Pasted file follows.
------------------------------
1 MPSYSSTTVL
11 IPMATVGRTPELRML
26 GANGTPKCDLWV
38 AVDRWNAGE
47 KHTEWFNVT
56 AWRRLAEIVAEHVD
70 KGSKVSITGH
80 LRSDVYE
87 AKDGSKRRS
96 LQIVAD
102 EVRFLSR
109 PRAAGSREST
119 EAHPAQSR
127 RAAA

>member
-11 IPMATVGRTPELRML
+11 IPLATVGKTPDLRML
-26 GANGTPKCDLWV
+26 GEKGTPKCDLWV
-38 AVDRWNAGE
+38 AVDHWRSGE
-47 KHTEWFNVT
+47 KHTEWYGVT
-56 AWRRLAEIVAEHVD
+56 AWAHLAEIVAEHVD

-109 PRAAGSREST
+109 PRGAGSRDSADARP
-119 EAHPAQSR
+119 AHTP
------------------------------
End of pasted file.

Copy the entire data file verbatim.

1 MPSYSSTTVL
11 IPMATVGRTPELRML
26 GANGTPKCDLWV
38 AVDRWNAGE
47 KHTEWFNVT
56 AWRRLAEIVAEHVD
70 KGSKVSITGH
80 LRSDVYE
87 AKDGSKRRS
96 LQIVAD
102 EVRFLSR
109 PRAAGSREST
119 EAHPAQSR
127 RAAA

>member
-11 IPMATVGRTPELRML
+11 IPLATVGKTPDLRML
-26 GANGTPKCDLWV
+26 GEKGTPKCDLWV
-38 AVDRWNAGE
+38 AVDHWRSGE
-47 KHTEWFNVT
+47 KHTEWYGVT
-56 AWRRLAEIVAEHVD
+56 AWAHLAEIVAEHVD

-109 PRAAGSREST
+109 PRGAGSRDSADARP
-119 EAHPAQSR
+119 AHTP